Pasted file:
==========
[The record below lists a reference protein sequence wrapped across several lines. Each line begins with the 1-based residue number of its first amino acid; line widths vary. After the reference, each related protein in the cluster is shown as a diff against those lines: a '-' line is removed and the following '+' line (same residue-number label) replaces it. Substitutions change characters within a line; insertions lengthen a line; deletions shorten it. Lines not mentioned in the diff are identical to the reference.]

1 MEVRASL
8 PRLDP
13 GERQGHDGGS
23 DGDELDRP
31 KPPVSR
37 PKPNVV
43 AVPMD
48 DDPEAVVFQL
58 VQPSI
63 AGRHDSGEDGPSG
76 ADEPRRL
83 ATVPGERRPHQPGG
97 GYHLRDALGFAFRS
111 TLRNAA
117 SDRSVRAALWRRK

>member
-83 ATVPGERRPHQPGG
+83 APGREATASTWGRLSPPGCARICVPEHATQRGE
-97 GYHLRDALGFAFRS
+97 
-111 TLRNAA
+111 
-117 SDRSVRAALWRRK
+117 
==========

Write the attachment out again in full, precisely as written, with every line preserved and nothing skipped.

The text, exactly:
[The record below lists a reference protein sequence wrapped across several lines. Each line begins with the 1-based residue number of its first amino acid; line widths vary. After the reference, each related protein in the cluster is shown as a diff against those lines: a '-' line is removed and the following '+' line (same residue-number label) replaces it. Substitutions change characters within a line; insertions lengthen a line; deletions shorten it. Lines not mentioned in the diff are identical to the reference.]

1 MEVRASL
8 PRLDP
13 GERQGHDGGS
23 DGDELDRP
31 KPPVSR
37 PKPNVV
43 AVPMD
48 DDPEAVVFQL
58 VQPSI
63 AGRHDSGEDGPSG
76 ADEPRRL
83 ATVPGERRPHQPGG
97 GYHLRDALGFAFRS
111 TLRNAA
117 SDRSVRAALWRRK

>member
-83 ATVPGERRPHQPGG
+83 APGREATASTWGRLSPPGCARICVPEHATQRGE
-97 GYHLRDALGFAFRS
+97 
-111 TLRNAA
+111 
-117 SDRSVRAALWRRK
+117 